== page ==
American Revolution Museum at Yorktown in Progress
Eagle Sculpture Crowns Yorktown Museum Building Entrance
“Freedom’s Sentinel,” an 18-foot-wide, 500-pound sculpture depicting an eagle mantling two eaglets between its outspread wings, has been installed on the pediment crowning the main entrance of the American Revolution Museum at Yorktown building and is on public view as of May 20, 2016. The work was sculpted by nationally prominent artist David H. Turner, who also created “A Fair Wind” at Jamestown Settlement’s Quadricentennial Plaza.
“Freedom’s Sentinel” was selected as the name for the eagle sculpture through a process involving Jamestown-Yorktown Foundation staff and board members. A stars-and-stripes shield on the eagle’s chest represents the 13 colonies at the time of the Revolution, and the two eaglets reflect the American Revolution Museum at Yorktown’s mission to educate future generations.
Life-cast figures in place
Several of the figures created by EIS Studio for gallery settings, photographed on May 9, 2016, are in place – a cargo handler and foundry worker in a wharf setting in “The Changing Relationship – Britain and North America” section, and occupants of re-created room interiors in the “Revolution“ section.
French cannon tube in production
This full-scale model of a French siege cannon tube, 10 feet in length, shown in production at Turner Sculpture on April 7, 2016, will be displayed outside the Siege of Yorktown experiential theater in the American Revolution Museum at Yorktown galleries.
A 34-foot-long mural depicting the British surrender at Yorktown in October 1781 was installed April 6, 2016, in the museum entrance lobby. The mural is composed of images from a film made by Cortina Productions for an immersive theater experience in the American Revolution Museum at Yorktown galleries. Gallagher & Associates, exhibit designer for the new galleries, and Design and Production Incorporated, exhibit fabricator, along with Keith-Fabry reprographics company, created and mounted the mural.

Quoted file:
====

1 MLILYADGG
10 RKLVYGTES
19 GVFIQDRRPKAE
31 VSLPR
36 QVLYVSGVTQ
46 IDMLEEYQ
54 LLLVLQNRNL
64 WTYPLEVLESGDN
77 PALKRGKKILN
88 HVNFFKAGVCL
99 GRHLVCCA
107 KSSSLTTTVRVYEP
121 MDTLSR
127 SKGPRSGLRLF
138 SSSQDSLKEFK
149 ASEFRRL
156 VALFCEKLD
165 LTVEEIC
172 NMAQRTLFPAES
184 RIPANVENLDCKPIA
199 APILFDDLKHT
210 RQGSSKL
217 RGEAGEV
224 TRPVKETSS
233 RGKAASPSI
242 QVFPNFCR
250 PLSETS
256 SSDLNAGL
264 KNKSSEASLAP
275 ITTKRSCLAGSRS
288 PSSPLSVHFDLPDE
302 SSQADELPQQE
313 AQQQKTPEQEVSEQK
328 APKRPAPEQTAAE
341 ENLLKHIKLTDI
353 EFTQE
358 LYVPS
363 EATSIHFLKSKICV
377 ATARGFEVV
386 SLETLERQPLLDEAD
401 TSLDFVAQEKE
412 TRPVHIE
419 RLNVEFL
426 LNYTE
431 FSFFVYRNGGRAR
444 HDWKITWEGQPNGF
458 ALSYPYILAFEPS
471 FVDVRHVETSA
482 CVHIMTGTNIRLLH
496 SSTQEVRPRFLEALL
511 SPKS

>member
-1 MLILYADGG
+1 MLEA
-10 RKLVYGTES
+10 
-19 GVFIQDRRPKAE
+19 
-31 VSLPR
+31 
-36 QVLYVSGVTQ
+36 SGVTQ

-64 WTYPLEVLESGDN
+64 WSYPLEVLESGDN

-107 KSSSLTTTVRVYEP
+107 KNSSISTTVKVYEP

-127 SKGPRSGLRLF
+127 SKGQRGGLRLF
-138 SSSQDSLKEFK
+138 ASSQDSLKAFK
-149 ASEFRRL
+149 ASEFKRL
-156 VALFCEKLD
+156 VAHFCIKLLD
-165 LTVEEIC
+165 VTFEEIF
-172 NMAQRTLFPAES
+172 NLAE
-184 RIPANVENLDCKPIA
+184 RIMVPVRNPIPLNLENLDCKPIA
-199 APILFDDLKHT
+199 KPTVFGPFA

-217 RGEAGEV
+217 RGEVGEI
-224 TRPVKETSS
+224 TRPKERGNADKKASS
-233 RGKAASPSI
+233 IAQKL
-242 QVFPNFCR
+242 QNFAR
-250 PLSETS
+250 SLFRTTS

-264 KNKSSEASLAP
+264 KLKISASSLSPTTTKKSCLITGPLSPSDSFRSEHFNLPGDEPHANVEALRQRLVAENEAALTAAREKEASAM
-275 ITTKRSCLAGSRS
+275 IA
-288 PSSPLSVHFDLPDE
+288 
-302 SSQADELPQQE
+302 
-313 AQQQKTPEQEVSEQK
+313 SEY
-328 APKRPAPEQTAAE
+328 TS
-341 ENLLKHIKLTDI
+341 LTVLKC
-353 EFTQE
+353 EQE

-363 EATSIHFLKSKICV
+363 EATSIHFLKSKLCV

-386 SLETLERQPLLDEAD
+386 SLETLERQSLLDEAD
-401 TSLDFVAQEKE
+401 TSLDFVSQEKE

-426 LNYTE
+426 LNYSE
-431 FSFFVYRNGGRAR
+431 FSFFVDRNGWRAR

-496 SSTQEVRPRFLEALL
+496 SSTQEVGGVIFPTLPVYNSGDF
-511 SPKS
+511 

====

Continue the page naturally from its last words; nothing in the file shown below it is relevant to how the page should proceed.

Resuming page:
Living Quarters Taking Shape
When completed, three re-created interiors in the “Revolution” section of the new museum galleries – representing dwellings of elite, “middling” and enslaved people – will provide a backdrop for the stories of diverse Americans.
Wharf setting in new museum galleries
Inside the future American Revolution Museum at Yorktown galleries, work was underway in Winter 2016 on creating a full-scale wharf setting, where issues of taxation and importation will be addressed. Located in “The Changing Relationship – Britain and North America” section of the galleries, the setting includes a tavern, foundry and store.
Declaration of Independence exhibit space takes shape
Columns surround the domed exhibit space for the rare July 1776 broadside printing of the Declaration of Independence in the “Revolution” section of the American Revolution Museum at Yorktown galleries, photographed on February 18, 2016.
Eagle sculpture nearing completion
A sculpture to be placed on the pediment at the entrance to the American Revolution Museum at Yorktown building is nearing completion at Turner Sculpture in Onley, Virginia. Depicting an eagle mantling two eaglets between its wings, the sculpture is 17 feet across and weighs 500 pounds. A stars-and-stripes shield on the eagle’s chest represents the 13 colonies at the time of the Revolution, and the two eaglets reflect the museum’s mission to educate future generations. Sculptor David H. Turner (shown at his studio on February 5, 2016) has more than 60 commissioned works on public display across the country, including “A Fair Wind” at Jamestown Settlement’s Quandricentennial Plaza.
Pathway construction to outdoor areas completed
The pathway construction between the new museum building and the future outdoor living-history areas is shown December 2 (left) from the berm looking down at workers laying brick pavers, and the completed pathway on January 19.
Display case for Hubard copy of Houdon’s George Washington Statue
The case at left, photographed on November 20, 2015, will contain the Hubard copy of the Houdon statue of George Washington in the exhibition galleries, now under construction, at the American Revolution Museum at Yorktown. The original statue, executed in marble by French sculptor Jean Antoine Houdon, was commissioned by the Virginia Assembly to be installed in the state Capitol at Richmond. In 1853 the Virginia Assembly granted permission to William James Hubard to produce an official copy edition. This rare plaster version, a gift to the Jamestown-Yorktown Foundation from the Library of Virginia, was exhibited in the U.S. Capitol from 1870 to 1950.